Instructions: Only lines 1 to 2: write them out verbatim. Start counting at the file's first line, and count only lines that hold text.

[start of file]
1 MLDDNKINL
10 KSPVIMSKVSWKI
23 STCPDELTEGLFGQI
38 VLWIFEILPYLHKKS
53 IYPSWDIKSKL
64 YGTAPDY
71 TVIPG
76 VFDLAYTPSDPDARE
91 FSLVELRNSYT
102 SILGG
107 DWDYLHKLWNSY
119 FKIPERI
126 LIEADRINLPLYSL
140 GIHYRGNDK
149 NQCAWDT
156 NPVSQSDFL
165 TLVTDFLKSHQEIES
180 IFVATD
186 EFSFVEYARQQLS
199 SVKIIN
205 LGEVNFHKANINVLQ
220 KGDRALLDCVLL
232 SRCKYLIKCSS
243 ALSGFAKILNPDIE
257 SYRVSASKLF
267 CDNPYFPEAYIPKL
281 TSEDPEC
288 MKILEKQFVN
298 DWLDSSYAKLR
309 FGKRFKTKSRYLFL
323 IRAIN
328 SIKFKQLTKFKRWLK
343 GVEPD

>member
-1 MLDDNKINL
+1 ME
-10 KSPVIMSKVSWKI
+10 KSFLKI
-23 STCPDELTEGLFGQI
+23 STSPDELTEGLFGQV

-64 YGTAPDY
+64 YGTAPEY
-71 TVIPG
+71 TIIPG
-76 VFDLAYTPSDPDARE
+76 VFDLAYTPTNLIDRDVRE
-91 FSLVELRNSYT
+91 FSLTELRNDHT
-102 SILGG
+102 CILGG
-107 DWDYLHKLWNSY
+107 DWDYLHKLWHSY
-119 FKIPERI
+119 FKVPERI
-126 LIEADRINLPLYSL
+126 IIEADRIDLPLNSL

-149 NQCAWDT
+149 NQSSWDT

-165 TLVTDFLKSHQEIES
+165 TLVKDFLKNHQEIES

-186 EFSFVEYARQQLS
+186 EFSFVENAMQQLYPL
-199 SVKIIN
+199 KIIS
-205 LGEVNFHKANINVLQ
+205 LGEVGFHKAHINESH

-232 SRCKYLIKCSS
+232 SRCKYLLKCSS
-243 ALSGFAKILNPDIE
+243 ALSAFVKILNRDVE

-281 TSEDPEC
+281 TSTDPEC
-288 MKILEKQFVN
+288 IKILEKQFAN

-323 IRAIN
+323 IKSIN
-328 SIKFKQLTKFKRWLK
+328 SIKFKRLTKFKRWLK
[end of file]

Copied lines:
1 MLDDNKINL
10 KSPVIMSKVSWKI